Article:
Curious How These Nordost Speaker Cables Do What They Do

For a day and a half I’ve been listening to Nordost Red Dawn Rev.II cables in my system(Quad VA-One and Dynaudio Excite X14),courtesy of a friend who is in turn demo’ing some ungodly expensive upgrade...My reference are the Acoustic Zen Epoch..What these cables have brought to my system are:
The first thing I noticed is the music seems to come easier,ie:a touch louder than normal at low levels and it’s so clean I find I’m listening louder..
wider,deeper,and sharper defined imaging and staging...deeper,better defined and tonally richer bass...increased low level detail retrieval...a treble that is not as easy on the ears but seems better defined,almost sharp and I can see where some systems could move way to far into bright with these cables...
So I attribute the cleaner/sharper tone to the addition of high purity silver to the cable but I wonder what it is about the materials and construction that allow the bass,imaging and staging changes and especially the ease which music seems to come now?Any comments(from those who have found cables do matter)and NOT from those who believe they are snake oil PLEASE!!!
@jmcgrogan2 +1, squared.
1² = 1. Sorry, couldn't resist, but it illustrates some of the noise here that does not say anything.

Systems with no onboard tone controls in my experience, have seemed to be more responsive to cable changes than those with.
Absolutely! Many devices have the Tone Control in circuit all the time. Seldom are they flat. Stepped controls may be better if they use discrete matched parts. MidFi units may use stepped continuous pots and standard ±10% RC.

I use a passive control 0 to -22db in 1 ±0.05db steps of my own design. BTW, anybody thinking of buying a stepped passive, unless it is made for your system, the steps may not be even.

An advantage of a stepped external control is that it is not subject to the vagaries of component internal temperature. Continuous controls can vary audibly with temperature change and dual controls seldom track as well as high quality individual resistors. Throw in a balance control for good measure and it's never gonna be the same twice! Some device buffer gain, tone and balance controls, adding yet another three amplifier stages.

Digital controls can be very good if properly implemented.

FWIW, I note the reference step level on every disc so that if I evaluate another component I can match the level exactly. OK, < 0.5db.
There is an old expression that seems appropriate at this juncture: "Out of the frying pan, and into the fire"

I have a friend who had an extra pair of Nordost Valhalla Reference speaker ribbons he had no use for, so he gave them to me.

At the time, my 1975 Advents were connected to the receiver with Monster Cable Audiophile grade lamp cord.

To go from $5 speaker wire to $5600/1-meter pair was the equivalent of going from a paper airplane to an F-35A Strike Fighter.

I have no other reference, except to say that this was a huge improvement. I have no problem with bass, and the mid-to-high end seems to flow effortlessly.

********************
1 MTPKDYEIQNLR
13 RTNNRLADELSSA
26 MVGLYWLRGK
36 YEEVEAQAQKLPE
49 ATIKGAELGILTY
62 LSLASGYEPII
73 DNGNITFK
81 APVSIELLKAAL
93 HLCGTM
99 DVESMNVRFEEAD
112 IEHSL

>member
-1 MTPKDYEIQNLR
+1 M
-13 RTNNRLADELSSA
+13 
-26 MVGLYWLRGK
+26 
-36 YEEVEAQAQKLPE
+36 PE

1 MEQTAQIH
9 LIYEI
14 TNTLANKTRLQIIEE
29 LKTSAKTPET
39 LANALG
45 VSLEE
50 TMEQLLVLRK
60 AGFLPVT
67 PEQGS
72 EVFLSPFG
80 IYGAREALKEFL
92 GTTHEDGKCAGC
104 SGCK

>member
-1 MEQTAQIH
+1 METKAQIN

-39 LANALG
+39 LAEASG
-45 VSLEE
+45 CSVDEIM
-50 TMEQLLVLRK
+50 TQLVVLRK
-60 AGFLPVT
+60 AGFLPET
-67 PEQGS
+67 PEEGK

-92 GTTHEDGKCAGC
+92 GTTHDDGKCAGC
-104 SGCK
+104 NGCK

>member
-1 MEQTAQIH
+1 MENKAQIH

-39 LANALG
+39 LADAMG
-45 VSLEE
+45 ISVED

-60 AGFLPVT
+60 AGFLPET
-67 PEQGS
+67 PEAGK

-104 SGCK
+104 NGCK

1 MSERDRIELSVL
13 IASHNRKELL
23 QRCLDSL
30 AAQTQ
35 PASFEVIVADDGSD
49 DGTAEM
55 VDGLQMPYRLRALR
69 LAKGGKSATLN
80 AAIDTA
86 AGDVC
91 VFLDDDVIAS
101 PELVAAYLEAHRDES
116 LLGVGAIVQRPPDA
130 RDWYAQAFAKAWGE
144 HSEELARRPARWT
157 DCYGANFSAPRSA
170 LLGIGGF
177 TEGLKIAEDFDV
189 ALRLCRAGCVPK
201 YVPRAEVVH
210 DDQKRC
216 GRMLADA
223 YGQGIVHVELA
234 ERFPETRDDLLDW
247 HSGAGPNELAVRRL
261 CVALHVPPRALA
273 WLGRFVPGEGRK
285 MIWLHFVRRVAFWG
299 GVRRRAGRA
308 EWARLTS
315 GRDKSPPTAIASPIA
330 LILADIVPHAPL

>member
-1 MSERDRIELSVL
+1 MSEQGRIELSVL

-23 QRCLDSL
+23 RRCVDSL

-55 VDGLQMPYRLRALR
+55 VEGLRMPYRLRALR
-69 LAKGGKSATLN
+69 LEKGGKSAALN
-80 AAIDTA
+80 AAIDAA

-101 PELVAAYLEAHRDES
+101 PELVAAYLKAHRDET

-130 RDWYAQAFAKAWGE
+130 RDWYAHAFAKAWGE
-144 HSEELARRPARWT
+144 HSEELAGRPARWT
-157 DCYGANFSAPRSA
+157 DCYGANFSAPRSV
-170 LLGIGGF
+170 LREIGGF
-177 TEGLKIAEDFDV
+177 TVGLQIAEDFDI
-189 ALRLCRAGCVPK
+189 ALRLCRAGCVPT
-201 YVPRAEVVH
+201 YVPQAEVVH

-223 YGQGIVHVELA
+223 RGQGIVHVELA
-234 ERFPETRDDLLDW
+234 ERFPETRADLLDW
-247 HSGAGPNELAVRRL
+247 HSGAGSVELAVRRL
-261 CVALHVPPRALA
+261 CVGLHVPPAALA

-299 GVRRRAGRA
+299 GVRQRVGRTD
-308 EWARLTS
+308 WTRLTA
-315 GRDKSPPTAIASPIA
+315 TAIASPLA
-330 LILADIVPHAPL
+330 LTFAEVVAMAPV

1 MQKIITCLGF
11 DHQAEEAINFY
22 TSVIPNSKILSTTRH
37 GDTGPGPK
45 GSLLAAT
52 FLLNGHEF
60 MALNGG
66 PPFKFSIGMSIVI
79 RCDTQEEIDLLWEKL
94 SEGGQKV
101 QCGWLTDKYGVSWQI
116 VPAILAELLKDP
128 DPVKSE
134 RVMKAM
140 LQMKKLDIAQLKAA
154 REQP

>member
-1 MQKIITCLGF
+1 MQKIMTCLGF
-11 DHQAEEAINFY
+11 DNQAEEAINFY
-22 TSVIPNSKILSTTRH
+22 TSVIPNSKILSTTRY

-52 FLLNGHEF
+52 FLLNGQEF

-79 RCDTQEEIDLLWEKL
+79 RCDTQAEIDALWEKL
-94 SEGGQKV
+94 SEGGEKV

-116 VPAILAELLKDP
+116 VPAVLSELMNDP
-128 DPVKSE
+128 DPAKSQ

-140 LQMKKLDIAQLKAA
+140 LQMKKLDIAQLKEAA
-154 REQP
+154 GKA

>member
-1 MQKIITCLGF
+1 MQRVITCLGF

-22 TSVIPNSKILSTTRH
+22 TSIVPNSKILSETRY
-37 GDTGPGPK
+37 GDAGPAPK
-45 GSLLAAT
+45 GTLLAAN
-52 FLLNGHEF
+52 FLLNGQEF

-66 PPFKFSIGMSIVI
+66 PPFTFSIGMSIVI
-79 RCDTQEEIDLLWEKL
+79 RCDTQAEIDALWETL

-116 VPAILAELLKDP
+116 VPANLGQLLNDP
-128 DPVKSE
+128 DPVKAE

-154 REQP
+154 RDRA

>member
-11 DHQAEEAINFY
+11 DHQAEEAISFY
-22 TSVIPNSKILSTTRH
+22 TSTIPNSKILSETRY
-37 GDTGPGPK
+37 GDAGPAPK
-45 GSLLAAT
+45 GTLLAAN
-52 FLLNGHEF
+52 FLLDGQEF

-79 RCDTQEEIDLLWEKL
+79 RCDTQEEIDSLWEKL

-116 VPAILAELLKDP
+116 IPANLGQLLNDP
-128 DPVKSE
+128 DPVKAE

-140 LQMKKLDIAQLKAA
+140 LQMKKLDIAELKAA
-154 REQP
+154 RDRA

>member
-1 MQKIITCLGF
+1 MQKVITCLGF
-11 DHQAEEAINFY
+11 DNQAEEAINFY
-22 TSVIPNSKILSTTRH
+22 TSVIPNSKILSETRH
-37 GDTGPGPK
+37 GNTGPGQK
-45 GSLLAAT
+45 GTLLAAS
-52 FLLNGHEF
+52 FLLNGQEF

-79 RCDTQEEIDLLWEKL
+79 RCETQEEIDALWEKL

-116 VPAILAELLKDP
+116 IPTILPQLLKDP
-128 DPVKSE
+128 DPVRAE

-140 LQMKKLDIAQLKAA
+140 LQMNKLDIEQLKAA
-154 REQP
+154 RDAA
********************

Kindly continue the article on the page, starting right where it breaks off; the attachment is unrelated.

The Nordost literature says the signal is traveling at 96% the speed of light...maybe that is the secret.

Can I be friends with your friend too please! Nice to know there are some people who just happen to have Valhalla cables "lying" around gathering dust!
You ask an excellent question, freediver.  A few who have posted here touched on the technical reasons, but no one has given a clear and complete explanation.  I can't either.  But, there's no doubt that complex things are happening in cables that affect what we hear in a big way.  My own system has 3 brands of high-end cable that work well for me, but there's no point in naming them because what works for you could be different.  Here are the things to remember:
  1. Speaker cable interacts strongly with both speaker and amp.  Get to know a dealer who sells both, because he will have experimented with lots of cables, and he'll know what works well.  In my case, since both the speakers and monoblocs are by MBL, my dealer has lots of experience with what goes on both ends of the cable.
  2. Quality doesn't necessarily always increase with price.
  3. There is at least one prominent company out there (I won't say) that sells overpriced snake oil.  You'll be able to figure out who it is if you pay close attention to their ads in TAS and Stereophile, as they use lots of pseudo-scientific words designed to make you think they have discovered magic.
  4. Interconnect is important also, but in my experience what's good with one brand of source / pre / amp is good with others.  Once you choose a speaker cable, maybe a good experiment is to try the same manufacturer's interconnect.
  5. Trust your ears.
  6. A cable company that has a lending library can be your friend in this.
  7. After you've chosen speaker and interconnect cables, listen to power cords.  I thought that was lunacy at first, but it's not, and now I have all that plus a power conditioner.